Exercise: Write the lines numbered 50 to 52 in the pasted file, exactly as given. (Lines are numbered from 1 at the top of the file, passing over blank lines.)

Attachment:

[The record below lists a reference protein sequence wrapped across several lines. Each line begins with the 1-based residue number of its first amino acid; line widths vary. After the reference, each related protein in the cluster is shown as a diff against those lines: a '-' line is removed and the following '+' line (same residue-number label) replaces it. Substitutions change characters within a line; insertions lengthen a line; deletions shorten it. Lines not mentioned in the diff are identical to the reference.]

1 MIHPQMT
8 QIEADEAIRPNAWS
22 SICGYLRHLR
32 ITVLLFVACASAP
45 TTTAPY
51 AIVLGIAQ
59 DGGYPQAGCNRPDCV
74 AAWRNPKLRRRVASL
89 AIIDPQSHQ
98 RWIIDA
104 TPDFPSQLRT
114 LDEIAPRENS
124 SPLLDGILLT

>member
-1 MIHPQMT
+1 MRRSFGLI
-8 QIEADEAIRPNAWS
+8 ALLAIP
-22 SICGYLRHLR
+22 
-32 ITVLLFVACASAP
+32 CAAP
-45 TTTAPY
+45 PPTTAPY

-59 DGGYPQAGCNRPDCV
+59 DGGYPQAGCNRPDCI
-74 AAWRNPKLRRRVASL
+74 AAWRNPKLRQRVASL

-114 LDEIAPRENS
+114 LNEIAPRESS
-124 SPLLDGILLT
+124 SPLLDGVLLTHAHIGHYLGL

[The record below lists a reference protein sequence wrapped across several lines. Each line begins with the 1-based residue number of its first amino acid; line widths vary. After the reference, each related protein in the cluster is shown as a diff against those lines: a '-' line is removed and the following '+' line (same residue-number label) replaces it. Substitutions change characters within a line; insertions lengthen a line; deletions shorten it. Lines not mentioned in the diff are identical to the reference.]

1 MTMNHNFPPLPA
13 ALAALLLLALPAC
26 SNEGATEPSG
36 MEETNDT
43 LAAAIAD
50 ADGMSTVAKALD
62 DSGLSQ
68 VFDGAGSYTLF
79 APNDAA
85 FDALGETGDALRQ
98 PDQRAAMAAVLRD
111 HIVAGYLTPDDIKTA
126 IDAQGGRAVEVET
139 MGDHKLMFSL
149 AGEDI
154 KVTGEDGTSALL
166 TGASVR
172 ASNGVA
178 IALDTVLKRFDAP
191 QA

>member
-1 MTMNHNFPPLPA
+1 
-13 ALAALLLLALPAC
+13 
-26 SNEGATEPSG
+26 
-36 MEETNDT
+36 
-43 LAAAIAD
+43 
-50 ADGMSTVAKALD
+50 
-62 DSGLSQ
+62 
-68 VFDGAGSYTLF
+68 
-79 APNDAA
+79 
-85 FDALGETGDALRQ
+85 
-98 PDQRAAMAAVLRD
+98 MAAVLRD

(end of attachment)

154 KVTGEDGTSALL
166 TGASVR
172 ASNGVA